to the word meanings; the subtleties of their positions, however, go far beyond w
be said in this context. In my view, the Prabhdkara school more faithfully re
Jaimini's Mimamsa.
7 I.e., if they "need" one another to make complete sense. The translation is that
Kunjunni Raja, p. 152. His comments (152 ff.) on the later use of Jaimini's defini

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Clooney: Language as Ritual 669

ing the ritual. The priest told to recite a yajur (identified

starting words) may not be sure where the yajur ends or
stop reciting, since there is no necessary linguistic stoppi
prose passage.
This would not be the case with the other two kinds of texts, "
which are poetic verses divided into metrical feet, and "sdm
which are verses set to music and sung, most often some of the s
rgs. Hearing either of these, one would come to natural stop
points without having to refer to meaning.
Jaimini's definition of "statement" solves the problem by ident
ing a prose unit as a group of words with a complete meaning (ar
which "lacks nothing." But this "meaning" is a ritual referent
aspect of the ritual referred to by the words in the prose passage
not a coherent syntactical meaning separable from the ritual cont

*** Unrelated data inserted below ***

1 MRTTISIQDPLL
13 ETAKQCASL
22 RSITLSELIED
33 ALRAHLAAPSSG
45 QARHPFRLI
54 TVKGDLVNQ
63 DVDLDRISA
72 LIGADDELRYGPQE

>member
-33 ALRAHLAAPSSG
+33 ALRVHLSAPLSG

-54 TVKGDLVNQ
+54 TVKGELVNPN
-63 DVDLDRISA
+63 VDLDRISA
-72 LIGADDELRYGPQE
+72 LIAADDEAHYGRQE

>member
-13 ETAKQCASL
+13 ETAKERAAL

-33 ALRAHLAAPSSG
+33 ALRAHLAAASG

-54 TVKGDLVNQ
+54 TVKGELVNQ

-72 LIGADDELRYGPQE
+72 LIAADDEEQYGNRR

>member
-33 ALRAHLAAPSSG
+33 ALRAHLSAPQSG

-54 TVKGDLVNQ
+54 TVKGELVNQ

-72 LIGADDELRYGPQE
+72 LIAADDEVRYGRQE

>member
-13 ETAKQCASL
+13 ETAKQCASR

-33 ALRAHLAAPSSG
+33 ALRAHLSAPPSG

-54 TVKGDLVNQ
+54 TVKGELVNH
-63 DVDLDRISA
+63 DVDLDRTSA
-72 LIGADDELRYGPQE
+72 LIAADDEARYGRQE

This ritually grounded "statement" can be comprised of two or
grammatical sentences, however many are required to denote
erly the ritual referent at hand. For example, in discussing the d
tion of "statement," (PMS 2.1.40) the commentator Sabara intr

the following
Vedic text
collections of from the Taittiriya
texts related Sam.hita
to the sacrifices: (, one of the
On the impulse of the god Savitr, with the arms of the
Agvins, with the hands of Pisan, I offer thee dear to Agni, to Agni
and Soma.8

Correct reading of the passage allows for repetition of the verb, "
offer," with each phrase-"I offer on the impulse ... I offer with th
arms ... etc."-and there would then be no strictly grammatical rea-
son that each should not be a separate sentence. But in the appropri
ate context of the Dariapfirnamisa sacrifice, it is clear that only on
offering is at issue, modified by the mentioned deities-Savitr, Aivins,
etc. This ritual location, not an independent reading of the words
themselves as a grammatical unit, determines the limits of the unit of